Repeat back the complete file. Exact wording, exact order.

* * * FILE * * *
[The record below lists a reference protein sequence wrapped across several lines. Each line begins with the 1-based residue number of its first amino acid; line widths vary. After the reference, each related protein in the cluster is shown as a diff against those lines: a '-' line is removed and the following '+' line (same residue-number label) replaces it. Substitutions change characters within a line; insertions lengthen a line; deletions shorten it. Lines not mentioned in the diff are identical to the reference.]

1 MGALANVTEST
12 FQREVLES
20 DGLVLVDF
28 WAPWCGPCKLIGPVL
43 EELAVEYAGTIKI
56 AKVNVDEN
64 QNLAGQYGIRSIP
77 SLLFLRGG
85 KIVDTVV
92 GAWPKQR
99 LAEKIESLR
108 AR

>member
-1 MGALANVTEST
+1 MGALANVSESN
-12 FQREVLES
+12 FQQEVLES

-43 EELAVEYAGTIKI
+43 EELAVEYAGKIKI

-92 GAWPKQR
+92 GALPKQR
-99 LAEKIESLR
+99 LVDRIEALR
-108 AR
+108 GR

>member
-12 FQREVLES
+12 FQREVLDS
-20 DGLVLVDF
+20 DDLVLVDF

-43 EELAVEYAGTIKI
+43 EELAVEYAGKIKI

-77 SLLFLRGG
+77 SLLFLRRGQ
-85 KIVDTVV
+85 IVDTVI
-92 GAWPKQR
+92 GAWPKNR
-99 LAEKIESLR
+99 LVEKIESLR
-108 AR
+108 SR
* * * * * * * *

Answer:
[The record below lists a reference protein sequence wrapped across several lines. Each line begins with the 1-based residue number of its first amino acid; line widths vary. After the reference, each related protein in the cluster is shown as a diff against those lines: a '-' line is removed and the following '+' line (same residue-number label) replaces it. Substitutions change characters within a line; insertions lengthen a line; deletions shorten it. Lines not mentioned in the diff are identical to the reference.]

1 MGALANVTEST
12 FQREVLES
20 DGLVLVDF
28 WAPWCGPCKLIGPVL
43 EELAVEYAGTIKI
56 AKVNVDEN
64 QNLAGQYGIRSIP
77 SLLFLRGG
85 KIVDTVV
92 GAWPKQR
99 LAEKIESLR
108 AR

>member
-1 MGALANVTEST
+1 MGALANVSESN
-12 FQREVLES
+12 FQQEVLES

-43 EELAVEYAGTIKI
+43 EELAVEYAGKIKI

-92 GAWPKQR
+92 GALPKQR
-99 LAEKIESLR
+99 LVDRIEALR
-108 AR
+108 GR

>member
-12 FQREVLES
+12 FQREVLDS
-20 DGLVLVDF
+20 DDLVLVDF

-43 EELAVEYAGTIKI
+43 EELAVEYAGKIKI

-77 SLLFLRGG
+77 SLLFLRRGQ
-85 KIVDTVV
+85 IVDTVI
-92 GAWPKQR
+92 GAWPKNR
-99 LAEKIESLR
+99 LVEKIESLR
-108 AR
+108 SR